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The Ken Bros

While Second and Third Wave feminists argue over whether Margot Robbie was too damn beautiful to be a standard bearer, consider Ken. That's what Megan Garber did brilliantly in The Atlantic. It turns out that Greta Gerwig's weirdly sympathetic yet unsparing look at the American boy man is the most pointed satire of all. Garber's opening left us smacking our foreheads and thinking "Of course!"

"Earlier this week, Elon Musk announced that he would be rebranding his social-media platform: Twitter is now, simply, X. Speculation abounded as to why Musk would trade a well-known brand for a letter typically associated with rejection and porn: spite, maybe. Or maybe—the most absurd theory, and therefore the most likely—the man who had named his car models “S,” “3,” “X,” and “Y” was doing it, once again, for the lols. Soon after Twitter became X, employees reported, the conference rooms of its headquarters were rechristened. The staffers Musk hasn’t yet fired can now plan the future of democratized conversation from a meeting room named 's3Xy.'"

Sounds like the newly emboldened Ken to us. If you haven't seen Barbie yet (and why not?) stop here. Because we're having a Eureka moment reading Garber's piece, which shows Ken to be as archetypal as Barbie, but even more a man of our time than she is a woman. Ken, as brilliantly played by Ryan Gosling, is the tantrum-throwing manchild we have come to know and hate in our disappointing era of tech bros and Trump, the Arch Bad Dad of this generation's crop of the worst American males.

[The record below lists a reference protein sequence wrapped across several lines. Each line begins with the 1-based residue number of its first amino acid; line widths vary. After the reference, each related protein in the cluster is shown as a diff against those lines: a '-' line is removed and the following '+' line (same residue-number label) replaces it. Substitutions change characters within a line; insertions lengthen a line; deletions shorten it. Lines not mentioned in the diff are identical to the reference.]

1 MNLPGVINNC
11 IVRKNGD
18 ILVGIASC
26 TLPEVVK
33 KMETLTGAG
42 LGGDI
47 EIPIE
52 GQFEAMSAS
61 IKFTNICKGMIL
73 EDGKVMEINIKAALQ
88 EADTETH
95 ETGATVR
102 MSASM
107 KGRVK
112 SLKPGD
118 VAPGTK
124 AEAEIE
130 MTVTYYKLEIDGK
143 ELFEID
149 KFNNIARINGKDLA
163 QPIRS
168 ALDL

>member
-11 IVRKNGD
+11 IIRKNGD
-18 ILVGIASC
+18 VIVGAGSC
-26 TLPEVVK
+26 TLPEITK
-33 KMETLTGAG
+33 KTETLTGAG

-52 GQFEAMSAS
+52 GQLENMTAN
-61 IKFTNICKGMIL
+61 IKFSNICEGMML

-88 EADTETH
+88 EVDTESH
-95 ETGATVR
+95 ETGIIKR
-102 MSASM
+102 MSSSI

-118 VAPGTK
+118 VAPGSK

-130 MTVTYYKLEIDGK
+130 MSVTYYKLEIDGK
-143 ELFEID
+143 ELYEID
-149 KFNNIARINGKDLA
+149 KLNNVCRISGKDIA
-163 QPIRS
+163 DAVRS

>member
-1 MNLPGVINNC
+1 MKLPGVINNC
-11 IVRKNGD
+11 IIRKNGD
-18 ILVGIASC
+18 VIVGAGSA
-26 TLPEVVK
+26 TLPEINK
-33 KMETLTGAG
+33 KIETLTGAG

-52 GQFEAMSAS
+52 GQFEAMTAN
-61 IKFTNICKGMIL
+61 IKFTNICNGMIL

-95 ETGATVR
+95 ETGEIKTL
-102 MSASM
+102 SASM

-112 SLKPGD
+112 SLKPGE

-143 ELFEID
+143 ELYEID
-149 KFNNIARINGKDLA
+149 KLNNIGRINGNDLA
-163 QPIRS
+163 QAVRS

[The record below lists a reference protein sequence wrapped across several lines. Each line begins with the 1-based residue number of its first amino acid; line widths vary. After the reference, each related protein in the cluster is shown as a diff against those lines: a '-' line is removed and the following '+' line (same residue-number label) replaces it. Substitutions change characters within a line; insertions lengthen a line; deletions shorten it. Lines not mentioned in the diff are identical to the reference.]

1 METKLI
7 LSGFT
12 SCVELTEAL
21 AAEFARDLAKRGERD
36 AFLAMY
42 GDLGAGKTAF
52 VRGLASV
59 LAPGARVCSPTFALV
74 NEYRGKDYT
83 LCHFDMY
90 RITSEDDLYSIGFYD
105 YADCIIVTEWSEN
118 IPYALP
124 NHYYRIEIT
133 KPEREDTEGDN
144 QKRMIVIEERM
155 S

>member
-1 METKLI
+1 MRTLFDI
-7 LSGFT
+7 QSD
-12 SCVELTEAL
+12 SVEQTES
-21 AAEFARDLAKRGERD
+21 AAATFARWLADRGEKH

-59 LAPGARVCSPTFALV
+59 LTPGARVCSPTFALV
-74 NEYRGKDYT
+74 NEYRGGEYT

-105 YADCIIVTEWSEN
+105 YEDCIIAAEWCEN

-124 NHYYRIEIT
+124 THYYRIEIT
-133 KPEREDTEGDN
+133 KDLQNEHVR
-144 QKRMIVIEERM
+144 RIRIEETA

"Ken, in Gosling’s rendering, lives in a stew of emotions that are always just beyond his control. He is by turns petulant and teeming with possibility, impulsive and self-conscious. Which is also to say that this chisel-jawed doll is, in many ways, a very typical adolescent. Barbie, newly beset by human-borne feeling, shocks herself by crying—first a single tear, and then a flood of them. Gosling’s Ken cries too. But his discord has a stereotypically masculine edge. He erupts into anger. He feels entitled to sex, despite and because of his ignorance of it. He cares, deeply, what the other guys think of him. 'You can’t make me look uncool in front of Ken!' he wails at Barbie, panic flashing in his eyes."

Barbie's coming of age is straight outta the 70s, just like America Ferrera's well-intentioned but been there done that speech about the impossible expectations placed on women, the only trite bit in an otherwise fresh and clever film.

But Ken? He hasn't even started.

Read more at the Atlantic here.